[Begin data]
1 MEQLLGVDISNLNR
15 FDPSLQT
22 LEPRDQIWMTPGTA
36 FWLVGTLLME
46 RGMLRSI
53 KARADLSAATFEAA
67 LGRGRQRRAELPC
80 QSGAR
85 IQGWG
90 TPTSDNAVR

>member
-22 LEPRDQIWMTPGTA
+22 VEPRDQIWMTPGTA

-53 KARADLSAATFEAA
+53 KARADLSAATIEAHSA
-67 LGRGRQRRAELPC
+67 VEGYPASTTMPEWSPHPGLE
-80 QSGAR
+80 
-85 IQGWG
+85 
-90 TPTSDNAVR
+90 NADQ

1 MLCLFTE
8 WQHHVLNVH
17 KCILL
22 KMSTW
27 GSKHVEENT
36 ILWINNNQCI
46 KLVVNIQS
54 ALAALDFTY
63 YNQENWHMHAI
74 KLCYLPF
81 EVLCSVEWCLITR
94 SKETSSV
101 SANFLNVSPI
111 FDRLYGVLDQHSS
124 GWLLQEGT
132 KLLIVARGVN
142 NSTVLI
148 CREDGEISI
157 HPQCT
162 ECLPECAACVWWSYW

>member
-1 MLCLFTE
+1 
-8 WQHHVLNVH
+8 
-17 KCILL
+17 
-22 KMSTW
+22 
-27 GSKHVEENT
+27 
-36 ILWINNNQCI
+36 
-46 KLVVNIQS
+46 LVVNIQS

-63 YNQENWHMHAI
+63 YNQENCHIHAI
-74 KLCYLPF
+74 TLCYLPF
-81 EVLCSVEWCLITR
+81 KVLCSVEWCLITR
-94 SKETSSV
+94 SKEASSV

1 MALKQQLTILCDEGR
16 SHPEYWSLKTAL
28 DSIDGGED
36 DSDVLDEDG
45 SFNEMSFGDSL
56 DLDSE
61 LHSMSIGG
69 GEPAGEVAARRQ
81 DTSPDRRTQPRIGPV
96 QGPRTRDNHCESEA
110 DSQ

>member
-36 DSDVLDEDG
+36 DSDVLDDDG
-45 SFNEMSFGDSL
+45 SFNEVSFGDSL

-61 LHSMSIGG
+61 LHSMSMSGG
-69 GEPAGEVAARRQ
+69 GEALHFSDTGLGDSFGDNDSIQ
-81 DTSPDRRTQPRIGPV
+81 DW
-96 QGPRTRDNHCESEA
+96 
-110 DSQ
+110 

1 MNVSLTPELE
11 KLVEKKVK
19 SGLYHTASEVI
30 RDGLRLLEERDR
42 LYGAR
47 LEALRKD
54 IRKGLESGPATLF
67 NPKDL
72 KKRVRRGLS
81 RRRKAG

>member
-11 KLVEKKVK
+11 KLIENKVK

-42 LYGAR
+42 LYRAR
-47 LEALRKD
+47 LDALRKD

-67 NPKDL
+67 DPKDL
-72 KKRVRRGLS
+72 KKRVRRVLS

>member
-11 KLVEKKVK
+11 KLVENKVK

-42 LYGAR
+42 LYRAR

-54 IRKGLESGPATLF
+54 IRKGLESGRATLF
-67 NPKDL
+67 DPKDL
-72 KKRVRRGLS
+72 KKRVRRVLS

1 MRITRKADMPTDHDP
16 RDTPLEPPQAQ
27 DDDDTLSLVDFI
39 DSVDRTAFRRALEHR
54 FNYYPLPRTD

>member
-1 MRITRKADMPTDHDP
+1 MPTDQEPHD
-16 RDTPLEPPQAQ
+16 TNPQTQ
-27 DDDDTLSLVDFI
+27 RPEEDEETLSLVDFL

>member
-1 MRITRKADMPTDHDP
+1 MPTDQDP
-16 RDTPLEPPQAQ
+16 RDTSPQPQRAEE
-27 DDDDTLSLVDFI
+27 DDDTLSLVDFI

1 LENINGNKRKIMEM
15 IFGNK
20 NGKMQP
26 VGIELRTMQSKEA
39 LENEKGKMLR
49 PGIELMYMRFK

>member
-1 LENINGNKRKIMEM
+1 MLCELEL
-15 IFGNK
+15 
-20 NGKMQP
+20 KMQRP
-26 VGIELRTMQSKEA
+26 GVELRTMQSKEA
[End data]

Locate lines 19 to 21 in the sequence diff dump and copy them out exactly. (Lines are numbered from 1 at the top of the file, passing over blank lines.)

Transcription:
+80 
-85 IQGWG
+85 